Book Review Rutland Local History & Record Society Researching Rutland	Registered Charity No 700273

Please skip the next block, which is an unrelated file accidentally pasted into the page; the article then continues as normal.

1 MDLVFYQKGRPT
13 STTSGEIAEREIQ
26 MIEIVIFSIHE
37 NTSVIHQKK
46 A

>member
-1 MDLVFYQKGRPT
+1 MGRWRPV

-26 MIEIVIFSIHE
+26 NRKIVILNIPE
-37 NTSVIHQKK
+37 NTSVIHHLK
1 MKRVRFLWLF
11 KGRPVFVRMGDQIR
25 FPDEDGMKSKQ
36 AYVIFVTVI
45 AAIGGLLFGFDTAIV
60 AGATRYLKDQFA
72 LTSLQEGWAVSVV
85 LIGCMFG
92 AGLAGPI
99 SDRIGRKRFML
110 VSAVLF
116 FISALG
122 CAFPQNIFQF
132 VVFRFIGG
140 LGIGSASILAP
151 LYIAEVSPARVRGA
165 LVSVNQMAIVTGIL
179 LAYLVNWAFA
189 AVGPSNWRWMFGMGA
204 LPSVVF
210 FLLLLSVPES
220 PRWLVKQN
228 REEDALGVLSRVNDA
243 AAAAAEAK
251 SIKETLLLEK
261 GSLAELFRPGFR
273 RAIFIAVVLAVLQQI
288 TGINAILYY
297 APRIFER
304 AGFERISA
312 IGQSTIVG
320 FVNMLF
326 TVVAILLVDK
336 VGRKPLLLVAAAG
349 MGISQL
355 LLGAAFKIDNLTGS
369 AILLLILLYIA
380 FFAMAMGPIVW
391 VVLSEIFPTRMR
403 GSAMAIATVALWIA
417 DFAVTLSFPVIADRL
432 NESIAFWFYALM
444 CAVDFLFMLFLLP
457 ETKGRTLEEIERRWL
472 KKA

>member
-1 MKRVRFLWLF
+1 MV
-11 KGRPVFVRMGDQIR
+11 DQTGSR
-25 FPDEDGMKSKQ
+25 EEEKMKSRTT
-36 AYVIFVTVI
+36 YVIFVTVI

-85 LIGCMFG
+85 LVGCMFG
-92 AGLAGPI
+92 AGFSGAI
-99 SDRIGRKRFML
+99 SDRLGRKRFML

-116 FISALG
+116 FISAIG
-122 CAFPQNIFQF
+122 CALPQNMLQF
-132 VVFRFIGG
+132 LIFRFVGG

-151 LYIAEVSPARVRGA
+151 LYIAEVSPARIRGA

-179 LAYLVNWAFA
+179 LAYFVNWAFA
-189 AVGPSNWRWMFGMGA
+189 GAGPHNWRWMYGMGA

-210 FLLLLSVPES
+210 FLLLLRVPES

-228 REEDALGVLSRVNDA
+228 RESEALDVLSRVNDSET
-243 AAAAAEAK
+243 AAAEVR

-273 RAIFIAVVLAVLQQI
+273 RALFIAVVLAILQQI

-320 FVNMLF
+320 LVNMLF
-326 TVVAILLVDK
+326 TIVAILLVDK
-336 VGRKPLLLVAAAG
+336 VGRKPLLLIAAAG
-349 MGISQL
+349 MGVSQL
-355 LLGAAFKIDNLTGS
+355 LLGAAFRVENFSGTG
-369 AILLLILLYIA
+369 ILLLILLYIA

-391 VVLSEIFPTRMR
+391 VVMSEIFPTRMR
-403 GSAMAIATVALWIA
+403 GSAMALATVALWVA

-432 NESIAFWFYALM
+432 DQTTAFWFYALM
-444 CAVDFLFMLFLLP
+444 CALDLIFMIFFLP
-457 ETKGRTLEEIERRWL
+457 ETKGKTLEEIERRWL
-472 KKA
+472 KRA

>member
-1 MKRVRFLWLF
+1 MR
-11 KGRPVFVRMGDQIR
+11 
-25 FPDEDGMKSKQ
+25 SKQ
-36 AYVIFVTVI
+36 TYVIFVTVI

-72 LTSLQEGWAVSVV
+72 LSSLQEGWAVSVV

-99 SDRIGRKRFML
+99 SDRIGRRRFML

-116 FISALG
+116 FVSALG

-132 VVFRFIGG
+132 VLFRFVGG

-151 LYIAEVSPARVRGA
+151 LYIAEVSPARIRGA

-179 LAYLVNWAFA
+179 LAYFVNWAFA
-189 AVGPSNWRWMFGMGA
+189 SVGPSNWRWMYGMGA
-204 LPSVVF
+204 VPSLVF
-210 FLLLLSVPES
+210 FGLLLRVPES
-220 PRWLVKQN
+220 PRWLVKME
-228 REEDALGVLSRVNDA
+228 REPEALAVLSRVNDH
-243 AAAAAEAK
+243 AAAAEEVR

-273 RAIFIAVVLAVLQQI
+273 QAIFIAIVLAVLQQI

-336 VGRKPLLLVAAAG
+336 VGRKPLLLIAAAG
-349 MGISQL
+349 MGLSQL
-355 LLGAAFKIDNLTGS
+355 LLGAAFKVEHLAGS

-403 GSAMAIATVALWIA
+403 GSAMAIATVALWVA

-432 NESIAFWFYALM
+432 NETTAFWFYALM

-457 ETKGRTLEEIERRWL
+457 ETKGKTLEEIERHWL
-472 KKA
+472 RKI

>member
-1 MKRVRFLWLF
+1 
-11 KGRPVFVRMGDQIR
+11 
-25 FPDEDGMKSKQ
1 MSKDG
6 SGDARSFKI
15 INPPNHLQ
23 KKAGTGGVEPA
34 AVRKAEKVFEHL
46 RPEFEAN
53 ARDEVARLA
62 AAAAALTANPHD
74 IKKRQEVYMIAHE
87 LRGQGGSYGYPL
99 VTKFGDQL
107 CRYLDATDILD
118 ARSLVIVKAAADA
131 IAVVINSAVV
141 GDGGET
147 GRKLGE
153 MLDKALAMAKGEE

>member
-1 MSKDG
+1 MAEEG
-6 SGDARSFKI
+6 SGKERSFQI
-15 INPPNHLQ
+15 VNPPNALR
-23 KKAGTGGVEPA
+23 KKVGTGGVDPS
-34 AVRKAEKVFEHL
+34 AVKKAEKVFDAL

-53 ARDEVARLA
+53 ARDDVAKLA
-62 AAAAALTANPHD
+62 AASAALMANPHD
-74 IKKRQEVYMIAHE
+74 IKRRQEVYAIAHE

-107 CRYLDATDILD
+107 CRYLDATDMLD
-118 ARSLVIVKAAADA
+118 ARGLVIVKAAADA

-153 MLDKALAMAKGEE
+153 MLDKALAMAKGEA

Belton History Society Journal, Volume 5 Edited by Audrey and Philip Walker Published by Belton History Society Available from local bookshops. £9.50 Belton History Society has been in existence for 13 years and in that time this small but active local history society has organised lectures and exhibitions about their corner of south west Rutland. Their occasional journal has gone from strength to strength and the latest volume, volume five, was produced at the end of 2013. Following on from previous successes, volume five surpasses the others in its breadth of coverage in 27 articles covering a range of topics concerning Belton, Allexton, Wardley and Leighfield. The articles range from a history of the Great Fire of Belton in 1776 through to some photographic essays on the celebration of the Silver Jubilee in 1977 and Belton's change of name day in 1982. In between are some interesting pieces on earth toilets, bakeries, crime and punishment, transportation, Belton workhouse, the Baptist Chapel legal disputes and local inquests. A considerable portion of the work is taken up by segments on the history of Lambley Lodge and College Farm. Much of the material is drawn from local memory and a fair proportion from the archives of the local press. The editors have not been reluctant to include smaller articles on a variety of topics and this has strengthened the interest in the publication as it has included material that would otherwise be lost or disregarded with the larger articles. Generously illustrated with relevant photographs and successfully edited by Audrey and Philip Walker, this publication should be of interest to any person with some knowledge of the area or indeed anybody with an interest in the social history of the village during the last 200 years. It is an exemplary publication showing how much can be achieved by a local history group drawing on the archival expertise of some members and the oral and remembered folk history of others. Handsomely produced and printed, this volume should be a model for any village local history society which is thinking of producing a journal. It is a credit to the editors, contributors and the Belton History Society as a whole. Hilary Crowden